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November 3, 2011

Keep Raising A Stink In November With Breast Cancer Action

Breast Cancer Awareness Month is officially over now, which means that the pinkwashing is starting to die down, and we won't be seeing as many products plastered with pink ribbons on our store shelves.

But that doesn't mean the opportunity to take action is over. I actually think this is a good time to contact companies or organizations and give them feedback on their Breast Cancer Awareness Month campaigns. Something like this (just pick and choose whatever applies):
Dear Company/Organization,

I didn't buy your pink product/participate in your campaign this October because you didn't clearly explain where the money was going or what it would be used for/you were only donating two cents per item/your contribution is capped so I have no way of knowing if my purchase is actually adding to the donation/you were giving the money to an organization that spends more on cocktail parties and executive salaries than real activism/you weren't actually making a donation or doing anything but slapping a pink ribbon on your product to "raise awareness"/the Attorney General told me not to/your pink product contains ingredients that may actually cause cancer. Please do better next year.

This year, Breast Cancer Action's anti-pinkwashing campaign is called Raise A Stink, and the target is Susan G. Komen for the Cure's new perfume:
Pinkwashing has reached a new low this year with “Promise Me,” a perfume commissioned by the giant of the breast cancer movement, Susan G. Komen for the Cure. Promise Me contains chemicals not listed in the ingredients that: (a) are regulated as toxic and hazardous, (b) have not been adequately evaluated for human safety, and (c) have demonstrated negative health effects.

Two chemicals of primary concern in Promise Me include Galaxolide and Toluene:

* Galaxolide is a synthetic musk that works as a hormone disruptor and has been detected in blood, breast milk, and even newborns.
* Toluene is a potent neurotoxicant linked to a variety of demonstrated negative health effects and is widely known as one of the toxic trio. Toluene is banned by the International Fragrance Association (IFRA).
Breast Cancer Action has also done the math and determined that the manufacturer of the perfume is donating only $7.97 per $59 bottle to Komen, and they estimate that only about $1.50 per bottle will actually go towards research. They are asking people to join them in sending a message to Komen asking them to recall the perfume and stop engaging in pinkwashing.

Did you see any particularly ridiculous examples of pinkwashing this October? Let us know in the comments and, more importantly, let the companies know how you feel about it.

2 comments:

Anonymous said...

I sent a letter to Komen and here is part of the answer I received:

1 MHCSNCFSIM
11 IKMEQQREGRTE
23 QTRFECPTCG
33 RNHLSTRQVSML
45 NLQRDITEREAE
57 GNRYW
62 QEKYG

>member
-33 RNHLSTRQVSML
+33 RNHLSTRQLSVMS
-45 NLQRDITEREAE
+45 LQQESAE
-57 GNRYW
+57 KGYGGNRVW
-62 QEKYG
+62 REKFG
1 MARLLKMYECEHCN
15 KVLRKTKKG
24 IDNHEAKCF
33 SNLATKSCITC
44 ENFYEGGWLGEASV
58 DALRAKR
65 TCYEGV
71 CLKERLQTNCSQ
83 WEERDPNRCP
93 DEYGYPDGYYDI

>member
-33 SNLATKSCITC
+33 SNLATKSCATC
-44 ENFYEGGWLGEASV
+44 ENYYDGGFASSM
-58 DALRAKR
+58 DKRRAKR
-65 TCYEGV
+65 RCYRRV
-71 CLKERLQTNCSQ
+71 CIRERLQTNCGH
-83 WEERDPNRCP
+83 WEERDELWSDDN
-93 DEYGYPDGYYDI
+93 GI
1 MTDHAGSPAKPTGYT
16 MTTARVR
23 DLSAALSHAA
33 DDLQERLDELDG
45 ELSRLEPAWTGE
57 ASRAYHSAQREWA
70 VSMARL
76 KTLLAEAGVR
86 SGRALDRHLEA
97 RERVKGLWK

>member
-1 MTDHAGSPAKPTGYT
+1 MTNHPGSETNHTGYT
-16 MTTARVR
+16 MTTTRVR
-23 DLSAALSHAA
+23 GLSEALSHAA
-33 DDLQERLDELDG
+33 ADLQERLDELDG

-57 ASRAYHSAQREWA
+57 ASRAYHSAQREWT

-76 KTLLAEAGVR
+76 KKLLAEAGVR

"Our first concern is always the safety and well-being of women and men facing this disease. To that end, our partners’ products are subject to review by our Medical and Scientific Affairs team, which evaluated the perfume’s ingredients, the latest research, and guidelines from the U.S. Food and Drug Administration.



According to our research, the ingredients found in Promise Me are within fragrance and cosmetic industry standards, and at these levels have not been shown to elevate breast cancer risk in people. At Susan G. Komen for the Cure, we support evidence-based medicine, that is, decisions based on current facts and knowledge. In addition, we make this information available to our constituents, respecting that they are intelligent consumers who make informed decisions about the use of products based on evidence. As new research and new findings are published, we will certainly take them into account.

Nevertheless, at Komen’s request and to be sensitive to these concerns, the manufacturer agreed to reformulate the perfume. The last batch of the perfume was manufactured in May of this year; we expect manufacturing and sale of the reformulated product to begin in early 2012. We do not intend to ask the manufacturer to recall or remove unsold products.

Komen has always believed that ending cancer requires research about how it begins and how it might be prevented, which is why Komen has invested more than $65 million to prevention research and an additional $7 million supporting 18 projects investigating environmental estrogens, pesticides, steroid hormones, and nitrites/nitrates and their relation to breast cancer."

Alan Robinson said...

Those of us that have suffered with less "popular" cancers resent the pinkwashing. When I saw dog and cat food with Pink ribbons that was the ultimate insult to those that suffer with other diseases.

Breast cancer is easy for corporations for support because almost half of all consumers have a chance of getting it during their lifespan. A company can look good with nearly no effort at all.

Unfortunately, other cancers including head and neck and digestive cancers are barely mentioned even though survival rates are poor and survivors have such life changing impacts that suicide rates are ten times the rate of all other cancer survivors.

It is time to focus on cancer in general and not just the cancer that gets the most corporate promotional impact for the buck